Photo caption (top right): Memoria Kongo: Bambula, 2013, 96 x 72 inches, medium: mixed-media, assemblage-painting on canvas.

Photo caption (center right): POTUS M:5 sculptures, (installation view of works created between 2012-2014) Clothes/textiles, cardboard tubes, leather, caucasian baby doll, chicken bone, brown barbie doll, horse hair, glitter, coins, powdered-charcoal, earth, cigar-ash, coffee-grinds, vija/ashiote, powdered-egg-shell, string, wire, monofilament, various plant-bundles, matte-medium, acrylic-ink, rabbit-skin-glue, rice glue, glass seed beads, rum, and miscellaneous.

Photo caption (bottom right): Mayombe Magik In The Urban Jungle, 2011, 85 x 60 inches, medium: mixed-media, assemblage-painting on canvas.



Bending the Grid: Pat Lay:
Myth, Memory and Android Dreams

January 21–March 19, 2016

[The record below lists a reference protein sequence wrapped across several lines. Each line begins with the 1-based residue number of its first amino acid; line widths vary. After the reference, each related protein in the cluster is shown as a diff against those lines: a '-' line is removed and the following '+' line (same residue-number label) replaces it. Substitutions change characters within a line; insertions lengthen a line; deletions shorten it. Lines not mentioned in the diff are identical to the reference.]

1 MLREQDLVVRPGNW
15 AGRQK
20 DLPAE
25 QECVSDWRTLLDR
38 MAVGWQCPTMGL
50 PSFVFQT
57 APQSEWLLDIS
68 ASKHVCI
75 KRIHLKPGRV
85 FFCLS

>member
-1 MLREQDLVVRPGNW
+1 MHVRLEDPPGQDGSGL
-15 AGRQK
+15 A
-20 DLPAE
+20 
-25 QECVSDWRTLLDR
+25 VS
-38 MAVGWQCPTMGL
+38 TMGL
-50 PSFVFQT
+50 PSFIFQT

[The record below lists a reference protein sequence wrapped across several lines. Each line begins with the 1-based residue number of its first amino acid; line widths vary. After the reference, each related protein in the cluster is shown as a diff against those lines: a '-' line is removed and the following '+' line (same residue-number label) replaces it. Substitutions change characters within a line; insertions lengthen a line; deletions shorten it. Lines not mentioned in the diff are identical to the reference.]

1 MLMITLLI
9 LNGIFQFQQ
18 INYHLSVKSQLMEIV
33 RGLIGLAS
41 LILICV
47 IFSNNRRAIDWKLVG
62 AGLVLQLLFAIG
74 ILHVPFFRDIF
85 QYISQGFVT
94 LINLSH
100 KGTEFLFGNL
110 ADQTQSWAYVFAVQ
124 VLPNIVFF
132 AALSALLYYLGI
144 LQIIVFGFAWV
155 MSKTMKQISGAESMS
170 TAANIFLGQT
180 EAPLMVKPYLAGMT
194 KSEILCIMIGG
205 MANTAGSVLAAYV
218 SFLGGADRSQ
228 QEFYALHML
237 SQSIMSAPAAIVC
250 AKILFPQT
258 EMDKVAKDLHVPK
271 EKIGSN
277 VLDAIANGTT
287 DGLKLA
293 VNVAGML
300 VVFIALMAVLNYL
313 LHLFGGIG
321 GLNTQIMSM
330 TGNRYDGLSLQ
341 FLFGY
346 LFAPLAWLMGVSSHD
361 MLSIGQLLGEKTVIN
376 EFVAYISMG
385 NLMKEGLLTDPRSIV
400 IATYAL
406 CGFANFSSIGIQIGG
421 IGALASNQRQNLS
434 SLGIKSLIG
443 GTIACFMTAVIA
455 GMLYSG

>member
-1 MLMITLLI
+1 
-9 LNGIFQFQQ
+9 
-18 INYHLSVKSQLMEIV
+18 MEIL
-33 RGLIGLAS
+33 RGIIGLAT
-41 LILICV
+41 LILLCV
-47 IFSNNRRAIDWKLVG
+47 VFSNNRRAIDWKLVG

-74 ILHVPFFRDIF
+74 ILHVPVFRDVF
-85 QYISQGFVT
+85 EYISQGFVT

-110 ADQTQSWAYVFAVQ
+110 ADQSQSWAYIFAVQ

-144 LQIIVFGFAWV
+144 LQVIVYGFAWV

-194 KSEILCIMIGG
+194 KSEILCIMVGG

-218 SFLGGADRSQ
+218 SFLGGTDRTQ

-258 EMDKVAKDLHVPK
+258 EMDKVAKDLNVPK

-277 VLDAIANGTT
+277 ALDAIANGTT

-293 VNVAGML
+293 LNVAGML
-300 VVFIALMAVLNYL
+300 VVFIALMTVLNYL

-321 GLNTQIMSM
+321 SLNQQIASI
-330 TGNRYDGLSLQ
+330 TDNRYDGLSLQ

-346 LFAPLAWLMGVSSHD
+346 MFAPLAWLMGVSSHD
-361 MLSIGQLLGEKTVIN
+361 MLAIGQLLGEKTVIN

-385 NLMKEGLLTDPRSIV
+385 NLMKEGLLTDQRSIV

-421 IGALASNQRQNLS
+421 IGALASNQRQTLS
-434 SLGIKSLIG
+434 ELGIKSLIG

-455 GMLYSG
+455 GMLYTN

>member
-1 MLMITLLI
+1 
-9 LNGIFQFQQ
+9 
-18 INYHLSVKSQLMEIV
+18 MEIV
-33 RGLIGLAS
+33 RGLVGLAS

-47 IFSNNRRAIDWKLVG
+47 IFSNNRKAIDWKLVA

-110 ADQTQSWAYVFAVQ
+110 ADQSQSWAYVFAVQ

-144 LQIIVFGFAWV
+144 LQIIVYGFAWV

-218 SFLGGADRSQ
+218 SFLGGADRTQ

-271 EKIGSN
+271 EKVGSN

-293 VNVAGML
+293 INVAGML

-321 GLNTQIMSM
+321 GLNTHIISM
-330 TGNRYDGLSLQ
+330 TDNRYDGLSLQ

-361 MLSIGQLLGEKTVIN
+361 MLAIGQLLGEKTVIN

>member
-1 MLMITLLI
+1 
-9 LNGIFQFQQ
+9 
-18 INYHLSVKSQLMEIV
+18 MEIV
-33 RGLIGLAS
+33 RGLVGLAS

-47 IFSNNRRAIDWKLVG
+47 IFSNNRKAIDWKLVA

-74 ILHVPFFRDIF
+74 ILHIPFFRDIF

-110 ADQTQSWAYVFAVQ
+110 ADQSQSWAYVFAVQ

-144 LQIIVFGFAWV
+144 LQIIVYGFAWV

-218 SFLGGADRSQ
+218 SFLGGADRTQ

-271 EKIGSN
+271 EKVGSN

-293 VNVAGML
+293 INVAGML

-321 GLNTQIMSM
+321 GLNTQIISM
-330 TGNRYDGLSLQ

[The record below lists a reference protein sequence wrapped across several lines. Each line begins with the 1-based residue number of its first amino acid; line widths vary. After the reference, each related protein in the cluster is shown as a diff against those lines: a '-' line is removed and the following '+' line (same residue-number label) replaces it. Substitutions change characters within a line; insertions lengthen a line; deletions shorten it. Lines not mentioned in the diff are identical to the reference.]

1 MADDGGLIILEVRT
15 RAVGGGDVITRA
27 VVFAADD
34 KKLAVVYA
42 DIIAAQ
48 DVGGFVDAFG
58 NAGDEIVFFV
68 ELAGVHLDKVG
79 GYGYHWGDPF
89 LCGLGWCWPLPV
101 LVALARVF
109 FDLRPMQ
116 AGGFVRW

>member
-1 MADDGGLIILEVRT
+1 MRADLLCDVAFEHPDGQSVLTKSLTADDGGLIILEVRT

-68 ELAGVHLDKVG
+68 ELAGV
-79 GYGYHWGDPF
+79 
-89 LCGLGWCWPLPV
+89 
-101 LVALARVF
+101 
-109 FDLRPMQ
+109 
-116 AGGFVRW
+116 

Reception: January 28, 2016, 6–9pm

Guest Curator: Lilly Wei

Aljira, a Center for Contemporary Art is pleased to present Bending the Grid: Pat Lay: Myth, Memory and Android Dreams.This major survey exhibition presents for the first time a broadened view of Lay’s expansive vocabulary, in two and three dimensions, in a range of various media and styles, influenced by her extensive travels and informed by her overlapping art and non-art interests.

Tracing the trajectory of her development from 1969 to the present, with the emphasis on more recent work, Lay’s commitment to the experimental, the multidisciplinary and the hybridized is highlighted in this show, along with her interest in working with a wide range of materials. The earliest works are abstract, at times brightly colored, three dimensional wall pieces made from glazed fired clay, when clay was still generally discounted as a craft medium in this country; it would become one of her signature mediums.